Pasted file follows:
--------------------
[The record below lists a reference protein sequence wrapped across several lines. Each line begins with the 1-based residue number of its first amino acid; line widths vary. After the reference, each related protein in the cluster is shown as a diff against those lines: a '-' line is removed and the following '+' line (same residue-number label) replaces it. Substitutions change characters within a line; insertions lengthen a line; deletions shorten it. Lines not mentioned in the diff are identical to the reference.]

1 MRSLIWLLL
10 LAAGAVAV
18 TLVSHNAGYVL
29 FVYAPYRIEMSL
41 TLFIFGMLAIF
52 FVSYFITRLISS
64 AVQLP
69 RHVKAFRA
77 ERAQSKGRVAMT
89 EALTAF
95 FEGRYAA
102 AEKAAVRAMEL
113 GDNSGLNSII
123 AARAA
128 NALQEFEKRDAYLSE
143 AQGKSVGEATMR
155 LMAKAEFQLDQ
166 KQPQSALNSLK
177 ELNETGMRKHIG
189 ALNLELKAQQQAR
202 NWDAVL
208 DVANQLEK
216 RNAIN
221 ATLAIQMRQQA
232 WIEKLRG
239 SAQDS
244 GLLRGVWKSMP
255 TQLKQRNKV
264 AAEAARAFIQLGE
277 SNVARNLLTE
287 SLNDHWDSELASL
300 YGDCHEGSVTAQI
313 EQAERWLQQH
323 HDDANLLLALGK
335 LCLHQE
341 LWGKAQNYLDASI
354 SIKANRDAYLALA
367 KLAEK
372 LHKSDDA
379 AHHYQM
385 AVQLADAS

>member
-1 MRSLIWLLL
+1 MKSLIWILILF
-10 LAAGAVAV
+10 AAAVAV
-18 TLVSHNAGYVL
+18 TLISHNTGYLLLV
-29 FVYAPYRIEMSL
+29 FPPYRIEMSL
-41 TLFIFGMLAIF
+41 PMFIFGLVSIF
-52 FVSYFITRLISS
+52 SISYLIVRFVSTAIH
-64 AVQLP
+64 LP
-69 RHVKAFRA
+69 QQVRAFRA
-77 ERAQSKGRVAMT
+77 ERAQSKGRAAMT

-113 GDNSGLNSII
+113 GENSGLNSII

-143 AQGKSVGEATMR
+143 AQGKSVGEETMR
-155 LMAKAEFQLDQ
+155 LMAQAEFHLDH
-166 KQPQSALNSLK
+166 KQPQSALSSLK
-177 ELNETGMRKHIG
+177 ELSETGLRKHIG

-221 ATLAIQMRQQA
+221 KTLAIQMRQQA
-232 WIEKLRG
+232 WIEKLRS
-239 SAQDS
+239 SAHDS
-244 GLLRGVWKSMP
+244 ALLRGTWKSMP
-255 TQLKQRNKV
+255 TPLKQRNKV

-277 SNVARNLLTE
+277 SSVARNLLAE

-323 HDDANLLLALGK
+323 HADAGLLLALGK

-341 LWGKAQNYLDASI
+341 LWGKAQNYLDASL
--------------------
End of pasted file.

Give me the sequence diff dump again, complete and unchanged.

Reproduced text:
[The record below lists a reference protein sequence wrapped across several lines. Each line begins with the 1-based residue number of its first amino acid; line widths vary. After the reference, each related protein in the cluster is shown as a diff against those lines: a '-' line is removed and the following '+' line (same residue-number label) replaces it. Substitutions change characters within a line; insertions lengthen a line; deletions shorten it. Lines not mentioned in the diff are identical to the reference.]

1 MRSLIWLLL
10 LAAGAVAV
18 TLVSHNAGYVL
29 FVYAPYRIEMSL
41 TLFIFGMLAIF
52 FVSYFITRLISS
64 AVQLP
69 RHVKAFRA
77 ERAQSKGRVAMT
89 EALTAF
95 FEGRYAA
102 AEKAAVRAMEL
113 GDNSGLNSII
123 AARAA
128 NALQEFEKRDAYLSE
143 AQGKSVGEATMR
155 LMAKAEFQLDQ
166 KQPQSALNSLK
177 ELNETGMRKHIG
189 ALNLELKAQQQAR
202 NWDAVL
208 DVANQLEK
216 RNAIN
221 ATLAIQMRQQA
232 WIEKLRG
239 SAQDS
244 GLLRGVWKSMP
255 TQLKQRNKV
264 AAEAARAFIQLGE
277 SNVARNLLTE
287 SLNDHWDSELASL
300 YGDCHEGSVTAQI
313 EQAERWLQQH
323 HDDANLLLALGK
335 LCLHQE
341 LWGKAQNYLDASI
354 SIKANRDAYLALA
367 KLAEK
372 LHKSDDA
379 AHHYQM
385 AVQLADAS

>member
-1 MRSLIWLLL
+1 MKSLIWILILF
-10 LAAGAVAV
+10 AAAVAV
-18 TLVSHNAGYVL
+18 TLISHNTGYLLLV
-29 FVYAPYRIEMSL
+29 FPPYRIEMSL
-41 TLFIFGMLAIF
+41 PMFIFGLVSIF
-52 FVSYFITRLISS
+52 SISYLIVRFVSTAIH
-64 AVQLP
+64 LP
-69 RHVKAFRA
+69 QQVRAFRA
-77 ERAQSKGRVAMT
+77 ERAQSKGRAAMT

-113 GDNSGLNSII
+113 GENSGLNSII

-143 AQGKSVGEATMR
+143 AQGKSVGEETMR
-155 LMAKAEFQLDQ
+155 LMAQAEFHLDH
-166 KQPQSALNSLK
+166 KQPQSALSSLK
-177 ELNETGMRKHIG
+177 ELSETGLRKHIG

-221 ATLAIQMRQQA
+221 KTLAIQMRQQA
-232 WIEKLRG
+232 WIEKLRS
-239 SAQDS
+239 SAHDS
-244 GLLRGVWKSMP
+244 ALLRGTWKSMP
-255 TQLKQRNKV
+255 TPLKQRNKV

-277 SNVARNLLTE
+277 SSVARNLLAE

-323 HDDANLLLALGK
+323 HADAGLLLALGK

-341 LWGKAQNYLDASI
+341 LWGKAQNYLDASL